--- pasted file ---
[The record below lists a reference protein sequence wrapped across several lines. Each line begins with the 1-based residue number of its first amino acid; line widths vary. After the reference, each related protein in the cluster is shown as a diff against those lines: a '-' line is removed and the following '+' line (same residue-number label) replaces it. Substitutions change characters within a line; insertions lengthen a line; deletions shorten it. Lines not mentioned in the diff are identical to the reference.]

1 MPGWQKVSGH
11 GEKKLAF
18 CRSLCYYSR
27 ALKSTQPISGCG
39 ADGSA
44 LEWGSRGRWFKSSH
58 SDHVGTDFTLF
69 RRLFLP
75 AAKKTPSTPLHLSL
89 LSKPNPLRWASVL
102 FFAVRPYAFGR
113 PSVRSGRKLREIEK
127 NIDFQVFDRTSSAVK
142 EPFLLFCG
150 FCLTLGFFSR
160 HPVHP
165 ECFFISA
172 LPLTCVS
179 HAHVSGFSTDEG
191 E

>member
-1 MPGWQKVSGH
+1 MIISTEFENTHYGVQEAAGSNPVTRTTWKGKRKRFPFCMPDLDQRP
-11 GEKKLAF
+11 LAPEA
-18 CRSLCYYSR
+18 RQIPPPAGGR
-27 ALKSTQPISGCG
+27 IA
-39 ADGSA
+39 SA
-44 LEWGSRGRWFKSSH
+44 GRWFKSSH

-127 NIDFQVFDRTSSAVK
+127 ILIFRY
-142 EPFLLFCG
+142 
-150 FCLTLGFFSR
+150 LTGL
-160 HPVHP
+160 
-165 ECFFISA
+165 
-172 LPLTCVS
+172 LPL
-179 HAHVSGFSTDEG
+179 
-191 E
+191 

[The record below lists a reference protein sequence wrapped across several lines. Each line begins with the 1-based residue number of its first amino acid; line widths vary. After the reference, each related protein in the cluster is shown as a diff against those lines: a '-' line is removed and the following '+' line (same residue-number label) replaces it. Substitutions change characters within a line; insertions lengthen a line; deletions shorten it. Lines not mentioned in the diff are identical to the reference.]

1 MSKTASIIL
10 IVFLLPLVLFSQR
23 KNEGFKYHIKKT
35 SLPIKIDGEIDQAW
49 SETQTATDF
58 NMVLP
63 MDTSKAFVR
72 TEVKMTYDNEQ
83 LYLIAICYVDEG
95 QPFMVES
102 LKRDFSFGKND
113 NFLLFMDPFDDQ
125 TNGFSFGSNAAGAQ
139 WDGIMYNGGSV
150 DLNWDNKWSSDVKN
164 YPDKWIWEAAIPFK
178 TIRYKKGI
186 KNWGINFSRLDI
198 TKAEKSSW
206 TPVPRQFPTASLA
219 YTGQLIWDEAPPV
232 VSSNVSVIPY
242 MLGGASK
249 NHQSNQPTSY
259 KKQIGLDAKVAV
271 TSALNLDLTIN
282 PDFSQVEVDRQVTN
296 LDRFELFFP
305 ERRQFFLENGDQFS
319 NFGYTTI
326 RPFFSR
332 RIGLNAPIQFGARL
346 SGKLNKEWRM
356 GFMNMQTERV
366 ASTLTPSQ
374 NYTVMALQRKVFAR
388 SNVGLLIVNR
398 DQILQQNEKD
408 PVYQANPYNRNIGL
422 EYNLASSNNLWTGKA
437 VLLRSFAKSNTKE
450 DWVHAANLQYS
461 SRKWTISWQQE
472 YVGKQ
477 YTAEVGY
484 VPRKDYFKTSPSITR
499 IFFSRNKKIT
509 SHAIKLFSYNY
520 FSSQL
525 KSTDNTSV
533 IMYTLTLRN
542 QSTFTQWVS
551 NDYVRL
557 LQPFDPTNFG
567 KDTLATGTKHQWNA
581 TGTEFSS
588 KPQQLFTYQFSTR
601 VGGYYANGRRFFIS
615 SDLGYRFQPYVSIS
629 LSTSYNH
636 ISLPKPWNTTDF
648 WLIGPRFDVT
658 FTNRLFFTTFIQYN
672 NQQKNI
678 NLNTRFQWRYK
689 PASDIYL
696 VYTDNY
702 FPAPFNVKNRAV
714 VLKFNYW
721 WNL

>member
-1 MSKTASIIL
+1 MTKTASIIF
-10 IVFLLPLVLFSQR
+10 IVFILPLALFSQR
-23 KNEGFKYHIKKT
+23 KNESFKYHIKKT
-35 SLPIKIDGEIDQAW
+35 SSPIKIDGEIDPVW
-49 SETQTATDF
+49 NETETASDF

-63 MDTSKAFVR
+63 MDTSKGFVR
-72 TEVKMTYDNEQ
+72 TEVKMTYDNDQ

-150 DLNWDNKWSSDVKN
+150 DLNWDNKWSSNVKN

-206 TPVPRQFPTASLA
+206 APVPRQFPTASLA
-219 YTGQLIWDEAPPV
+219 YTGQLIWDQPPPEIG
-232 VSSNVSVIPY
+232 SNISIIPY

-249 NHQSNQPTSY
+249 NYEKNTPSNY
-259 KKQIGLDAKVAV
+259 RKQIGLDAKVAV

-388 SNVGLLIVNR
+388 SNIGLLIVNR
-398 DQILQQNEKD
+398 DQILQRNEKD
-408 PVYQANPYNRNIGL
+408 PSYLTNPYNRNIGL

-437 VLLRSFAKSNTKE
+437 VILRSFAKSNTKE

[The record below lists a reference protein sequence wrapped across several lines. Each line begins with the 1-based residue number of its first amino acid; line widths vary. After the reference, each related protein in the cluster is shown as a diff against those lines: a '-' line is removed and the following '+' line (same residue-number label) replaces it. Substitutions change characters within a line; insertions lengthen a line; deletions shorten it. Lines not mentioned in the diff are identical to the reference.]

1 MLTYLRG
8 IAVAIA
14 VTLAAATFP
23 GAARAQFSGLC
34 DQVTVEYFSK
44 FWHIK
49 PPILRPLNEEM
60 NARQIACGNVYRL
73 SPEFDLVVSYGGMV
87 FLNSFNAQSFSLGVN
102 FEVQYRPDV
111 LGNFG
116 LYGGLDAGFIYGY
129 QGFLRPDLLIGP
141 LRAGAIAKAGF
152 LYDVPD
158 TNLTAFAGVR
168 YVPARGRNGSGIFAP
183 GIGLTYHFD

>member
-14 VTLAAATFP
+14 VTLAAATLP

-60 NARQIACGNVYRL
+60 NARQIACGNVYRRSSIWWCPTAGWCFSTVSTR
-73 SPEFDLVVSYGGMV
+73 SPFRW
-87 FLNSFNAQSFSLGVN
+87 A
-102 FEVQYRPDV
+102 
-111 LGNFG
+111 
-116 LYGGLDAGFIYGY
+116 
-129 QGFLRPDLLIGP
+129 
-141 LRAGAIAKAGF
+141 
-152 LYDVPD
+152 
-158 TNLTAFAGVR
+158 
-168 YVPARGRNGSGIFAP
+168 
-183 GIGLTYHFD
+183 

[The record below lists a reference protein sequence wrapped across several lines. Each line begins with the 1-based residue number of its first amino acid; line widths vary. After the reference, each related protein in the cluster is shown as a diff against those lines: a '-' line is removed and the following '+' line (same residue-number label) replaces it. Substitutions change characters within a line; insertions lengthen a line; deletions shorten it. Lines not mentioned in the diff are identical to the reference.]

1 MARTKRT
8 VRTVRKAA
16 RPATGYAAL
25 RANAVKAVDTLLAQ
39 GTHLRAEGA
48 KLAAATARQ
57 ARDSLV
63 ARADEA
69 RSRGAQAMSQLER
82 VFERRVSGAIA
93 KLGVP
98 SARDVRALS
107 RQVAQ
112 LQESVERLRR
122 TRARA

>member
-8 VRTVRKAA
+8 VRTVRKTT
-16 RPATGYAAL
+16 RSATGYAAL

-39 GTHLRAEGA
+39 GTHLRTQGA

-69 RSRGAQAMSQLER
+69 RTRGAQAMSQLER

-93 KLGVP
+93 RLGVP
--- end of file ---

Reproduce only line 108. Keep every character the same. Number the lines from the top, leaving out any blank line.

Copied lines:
588 KPQQLFTYQFSTR